Majority of the some 2.5 million Soviet POWs captured after this gradual change in policy survived. Nonetheless they continued to be poorly fed, the Nazis enforced lethal discipline, and work was often dangerous so that hundreds of thousands of them still perished, as they died at much higher rates than the civilian forced laborers.* The racial-ideological imperative to see them dead remained despite the pressures of war necessity to keep them alive, and even now they were thought of by the center as a strictly consumable resource that would be in the end destroyed through work.

Up to a million of those captured were released, usually into German service. This too was accepted by the center only belatedly and begrudgingly, and was dictated by war necessity against the Nazi ideological imperative for the post-war. Initially army commanders hard-pressed for manpower added captured POWs, usually minorities, to their ranks against explicit directives not to do so. After a while Hitler, to whom it was absurd to arm those slated for destruction in the post-war, relented and retroactively allowed the practice while imposing strict limits. Releases of Russians were particularly resisted and did not happen in meaningful numbers until 1945 when the war had turned particularly desperate.

Arguments that Soviet POWs died simply as part of general privation and horror of the war do not stand up to scrutiny. It was precisely the necessity of sustaining an exhausting total war of attrition which saved many of them, as it had saved many civilians in German-conquered USSR. The POWs went from having the life expectancy measured in weeks or months, to being slaves, to being given rifles and released into Vlasov’s “Liberation Army” — for the very reason that the tide of war was increasingly turning against Nazi Germany. It is precisely when the Germans were at their high point and the crisis was least that prospects for Soviet POWs were grimmest. Ant it was precisely as the German situation grew grimmer that status captive Russians could attain in the Nazi wartime order belatedly grew from the modest starting point of fertilizer.

All told 3 to 3.3 million Soviet “POWs“** of the 5.3 to 5.7 million the Germans captured during the war perished in their hands. (Over 50 percent, over 80 percent for early captives.) The number would have been greater still but Nazi racial goals were tempered by necessity of sustaining the war effort.

Conversely 450,000 German POWs of the 3 million taken died in Soviet captivity (15 percent). One difference is that German POWs were held longer, some into the 1950s. Another is that Soviet Union once the Germans overrun the Ukraine was a net food deficit area and 4 million of its free citizens in unoccupied USSR and 1 million of its gulag inmates died during the war from hunger and disease. Another 1-1.5 million Soviet citizens perished in the famine of 1946-47. Wartime Germany knew no such food crises. (Albeit it would come to know some of that after the war.)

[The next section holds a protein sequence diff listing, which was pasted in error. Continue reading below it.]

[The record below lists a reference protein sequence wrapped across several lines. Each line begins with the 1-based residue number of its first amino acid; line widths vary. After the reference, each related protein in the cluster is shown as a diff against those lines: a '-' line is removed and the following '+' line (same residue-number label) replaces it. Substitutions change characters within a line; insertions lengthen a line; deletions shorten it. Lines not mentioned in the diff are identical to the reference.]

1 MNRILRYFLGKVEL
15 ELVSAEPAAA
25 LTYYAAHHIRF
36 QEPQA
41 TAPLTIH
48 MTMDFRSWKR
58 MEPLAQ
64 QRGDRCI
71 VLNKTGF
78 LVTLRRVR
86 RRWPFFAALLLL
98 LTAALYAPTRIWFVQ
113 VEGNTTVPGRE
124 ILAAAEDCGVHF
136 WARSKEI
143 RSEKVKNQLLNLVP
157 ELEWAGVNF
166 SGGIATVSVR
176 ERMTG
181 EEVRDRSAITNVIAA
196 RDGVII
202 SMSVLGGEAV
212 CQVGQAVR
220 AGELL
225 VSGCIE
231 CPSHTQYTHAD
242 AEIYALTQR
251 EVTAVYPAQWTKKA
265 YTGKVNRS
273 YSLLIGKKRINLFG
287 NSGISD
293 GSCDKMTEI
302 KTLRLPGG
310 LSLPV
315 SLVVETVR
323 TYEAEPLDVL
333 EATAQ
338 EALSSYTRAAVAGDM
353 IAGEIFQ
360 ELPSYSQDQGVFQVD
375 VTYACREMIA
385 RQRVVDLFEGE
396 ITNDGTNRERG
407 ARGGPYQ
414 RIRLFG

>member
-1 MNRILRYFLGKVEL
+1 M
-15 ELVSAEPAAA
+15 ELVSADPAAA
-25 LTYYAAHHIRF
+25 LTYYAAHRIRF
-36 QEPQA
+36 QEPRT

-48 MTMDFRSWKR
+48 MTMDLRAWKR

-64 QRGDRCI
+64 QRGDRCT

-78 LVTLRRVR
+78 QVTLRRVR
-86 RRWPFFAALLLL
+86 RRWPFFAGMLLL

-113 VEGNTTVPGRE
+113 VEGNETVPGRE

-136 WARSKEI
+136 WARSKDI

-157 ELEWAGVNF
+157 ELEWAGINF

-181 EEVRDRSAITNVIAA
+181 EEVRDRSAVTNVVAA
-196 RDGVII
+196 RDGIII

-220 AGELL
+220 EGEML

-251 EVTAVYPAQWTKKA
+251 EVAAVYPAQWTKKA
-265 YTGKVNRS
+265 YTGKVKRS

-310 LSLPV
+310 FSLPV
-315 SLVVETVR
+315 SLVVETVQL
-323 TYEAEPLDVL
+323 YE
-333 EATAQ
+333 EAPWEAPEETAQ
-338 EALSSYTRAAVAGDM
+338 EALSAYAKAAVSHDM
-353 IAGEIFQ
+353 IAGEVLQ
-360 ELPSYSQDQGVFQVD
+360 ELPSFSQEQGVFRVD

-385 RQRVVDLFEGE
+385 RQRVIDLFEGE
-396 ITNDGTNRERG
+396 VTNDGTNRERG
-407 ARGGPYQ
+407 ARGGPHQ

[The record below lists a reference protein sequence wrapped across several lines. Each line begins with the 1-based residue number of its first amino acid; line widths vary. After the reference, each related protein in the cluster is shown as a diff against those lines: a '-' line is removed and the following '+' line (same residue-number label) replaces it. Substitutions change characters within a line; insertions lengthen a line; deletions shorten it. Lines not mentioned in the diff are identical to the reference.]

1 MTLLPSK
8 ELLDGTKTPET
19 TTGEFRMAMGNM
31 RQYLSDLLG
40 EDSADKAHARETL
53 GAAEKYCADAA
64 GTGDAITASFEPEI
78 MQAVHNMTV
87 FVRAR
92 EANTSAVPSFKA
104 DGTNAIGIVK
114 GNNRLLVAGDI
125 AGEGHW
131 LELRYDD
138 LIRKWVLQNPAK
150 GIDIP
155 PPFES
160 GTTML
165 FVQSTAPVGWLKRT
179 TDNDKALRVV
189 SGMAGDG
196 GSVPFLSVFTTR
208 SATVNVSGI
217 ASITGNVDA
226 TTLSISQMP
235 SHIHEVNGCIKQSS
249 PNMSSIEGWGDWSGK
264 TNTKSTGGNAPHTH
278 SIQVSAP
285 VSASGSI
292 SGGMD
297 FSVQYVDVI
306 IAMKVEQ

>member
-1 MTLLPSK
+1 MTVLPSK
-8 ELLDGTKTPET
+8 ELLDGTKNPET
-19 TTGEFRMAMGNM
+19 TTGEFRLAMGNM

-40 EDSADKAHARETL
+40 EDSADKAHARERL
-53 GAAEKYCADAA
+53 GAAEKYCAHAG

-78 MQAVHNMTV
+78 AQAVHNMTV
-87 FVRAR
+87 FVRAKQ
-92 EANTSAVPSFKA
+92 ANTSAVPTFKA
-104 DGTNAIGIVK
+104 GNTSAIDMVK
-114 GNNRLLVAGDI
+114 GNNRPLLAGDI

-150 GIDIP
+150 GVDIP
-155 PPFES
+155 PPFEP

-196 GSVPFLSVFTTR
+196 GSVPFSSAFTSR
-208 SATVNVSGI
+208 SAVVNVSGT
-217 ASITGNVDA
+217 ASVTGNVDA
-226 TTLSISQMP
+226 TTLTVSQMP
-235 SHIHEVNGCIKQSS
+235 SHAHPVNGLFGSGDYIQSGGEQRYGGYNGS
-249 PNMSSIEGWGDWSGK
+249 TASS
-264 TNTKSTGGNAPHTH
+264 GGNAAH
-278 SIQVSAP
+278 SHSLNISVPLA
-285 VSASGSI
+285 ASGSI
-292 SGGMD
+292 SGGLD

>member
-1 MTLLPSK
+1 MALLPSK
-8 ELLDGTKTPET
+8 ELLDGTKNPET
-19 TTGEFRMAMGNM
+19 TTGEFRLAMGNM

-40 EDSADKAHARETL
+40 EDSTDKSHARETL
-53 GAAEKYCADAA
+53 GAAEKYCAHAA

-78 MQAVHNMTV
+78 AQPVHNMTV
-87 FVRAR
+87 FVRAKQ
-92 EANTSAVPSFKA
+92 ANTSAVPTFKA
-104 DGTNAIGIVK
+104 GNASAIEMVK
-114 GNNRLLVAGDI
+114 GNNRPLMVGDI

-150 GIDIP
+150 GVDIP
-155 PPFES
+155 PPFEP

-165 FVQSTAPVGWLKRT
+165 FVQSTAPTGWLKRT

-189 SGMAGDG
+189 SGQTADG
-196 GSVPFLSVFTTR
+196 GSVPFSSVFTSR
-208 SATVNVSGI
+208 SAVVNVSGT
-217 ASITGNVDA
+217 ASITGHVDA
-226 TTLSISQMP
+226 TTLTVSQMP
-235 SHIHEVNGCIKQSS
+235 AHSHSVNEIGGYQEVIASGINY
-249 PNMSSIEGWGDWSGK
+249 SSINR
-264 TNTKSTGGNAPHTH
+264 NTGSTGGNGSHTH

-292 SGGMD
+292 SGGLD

Was there a measure of callousness in Soviet treatment of POWs of an invading army? Yes there was, but there was never an attempt to arrange for their deaths. To the contrary, albeit suffering through a worse food crisis than Finland in 1941/42 the Soviet Union managed to better supply a far greater number of POWs. Like the domestic captive population they were not a priority population to feed, but neither did the system regard their deaths as a desirable goal in of itself.

According to one theory a million German POWs in American captivity died in 1945. This is nonsense. The myth stems from the fact Americans released Volkssturm POWs almost immediately and without paperwork. In fact the Americans, eager to ditch the burden of feeding them, were extremely quick to release their POWs which wouldn’t be the case if they desired to inflict mass mortality on them as this theory likewise claims. There was no mass mortality among prisoners of war in Western Allied hands.***

Neither was there mass mortality among the 2 million Western Allied, chiefly French, prisoners in Germans hands, that you would expect if Soviet POW deaths were a result of food scarcity and not of a deliberate policy of destruction.


*200,000 civilian laborers and children born to them of the 3.2 million transferred from the Soviet Union died.

**Some were merely suspected fighters or civilians in support roles, and none were actually provided protections of a POW status.

***However 3 million Indians died in the man-made Bengal famine of 1942-43.